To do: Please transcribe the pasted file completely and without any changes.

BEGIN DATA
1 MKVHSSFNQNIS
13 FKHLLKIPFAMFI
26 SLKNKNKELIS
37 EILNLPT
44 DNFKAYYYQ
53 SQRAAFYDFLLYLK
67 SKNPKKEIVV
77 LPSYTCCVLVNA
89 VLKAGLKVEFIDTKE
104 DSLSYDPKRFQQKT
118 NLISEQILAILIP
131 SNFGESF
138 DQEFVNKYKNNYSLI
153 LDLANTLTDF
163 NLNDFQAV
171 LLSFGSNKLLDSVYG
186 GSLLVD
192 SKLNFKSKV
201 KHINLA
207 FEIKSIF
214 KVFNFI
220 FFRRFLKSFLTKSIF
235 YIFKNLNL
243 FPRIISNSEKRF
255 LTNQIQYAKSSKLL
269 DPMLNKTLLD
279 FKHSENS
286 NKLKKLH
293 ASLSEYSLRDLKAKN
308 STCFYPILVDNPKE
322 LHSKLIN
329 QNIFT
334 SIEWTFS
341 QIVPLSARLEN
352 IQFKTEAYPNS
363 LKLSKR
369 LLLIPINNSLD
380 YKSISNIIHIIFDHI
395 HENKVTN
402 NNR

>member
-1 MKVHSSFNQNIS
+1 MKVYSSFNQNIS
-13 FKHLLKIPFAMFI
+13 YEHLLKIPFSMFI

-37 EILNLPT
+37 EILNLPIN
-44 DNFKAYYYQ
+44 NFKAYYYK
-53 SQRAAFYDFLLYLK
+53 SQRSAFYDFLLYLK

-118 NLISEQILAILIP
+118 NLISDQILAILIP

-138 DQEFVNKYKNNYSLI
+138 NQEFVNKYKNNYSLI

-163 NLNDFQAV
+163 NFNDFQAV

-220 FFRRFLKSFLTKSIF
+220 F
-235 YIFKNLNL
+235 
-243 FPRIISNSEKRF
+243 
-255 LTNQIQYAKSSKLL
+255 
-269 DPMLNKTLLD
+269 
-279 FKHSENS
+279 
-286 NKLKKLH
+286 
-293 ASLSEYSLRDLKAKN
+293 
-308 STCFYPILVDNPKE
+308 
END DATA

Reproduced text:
1 MKVHSSFNQNIS
13 FKHLLKIPFAMFI
26 SLKNKNKELIS
37 EILNLPT
44 DNFKAYYYQ
53 SQRAAFYDFLLYLK
67 SKNPKKEIVV
77 LPSYTCCVLVNA
89 VLKAGLKVEFIDTKE
104 DSLSYDPKRFQQKT
118 NLISEQILAILIP
131 SNFGESF
138 DQEFVNKYKNNYSLI
153 LDLANTLTDF
163 NLNDFQAV
171 LLSFGSNKLLDSVYG
186 GSLLVD
192 SKLNFKSKV
201 KHINLA
207 FEIKSIF
214 KVFNFI
220 FFRRFLKSFLTKSIF
235 YIFKNLNL
243 FPRIISNSEKRF
255 LTNQIQYAKSSKLL
269 DPMLNKTLLD
279 FKHSENS
286 NKLKKLH
293 ASLSEYSLRDLKAKN
308 STCFYPILVDNPKE
322 LHSKLIN
329 QNIFT
334 SIEWTFS
341 QIVPLSARLEN
352 IQFKTEAYPNS
363 LKLSKR
369 LLLIPINNSLD
380 YKSISNIIHIIFDHI
395 HENKVTN
402 NNR

>member
-1 MKVHSSFNQNIS
+1 MKVYSSFNQNIS
-13 FKHLLKIPFAMFI
+13 YEHLLKIPFSMFI

-37 EILNLPT
+37 EILNLPIN
-44 DNFKAYYYQ
+44 NFKAYYYK
-53 SQRAAFYDFLLYLK
+53 SQRSAFYDFLLYLK

-118 NLISEQILAILIP
+118 NLISDQILAILIP

-138 DQEFVNKYKNNYSLI
+138 NQEFVNKYKNNYSLI

-163 NLNDFQAV
+163 NFNDFQAV

-220 FFRRFLKSFLTKSIF
+220 F
-235 YIFKNLNL
+235 
-243 FPRIISNSEKRF
+243 
-255 LTNQIQYAKSSKLL
+255 
-269 DPMLNKTLLD
+269 
-279 FKHSENS
+279 
-286 NKLKKLH
+286 
-293 ASLSEYSLRDLKAKN
+293 
-308 STCFYPILVDNPKE
+308 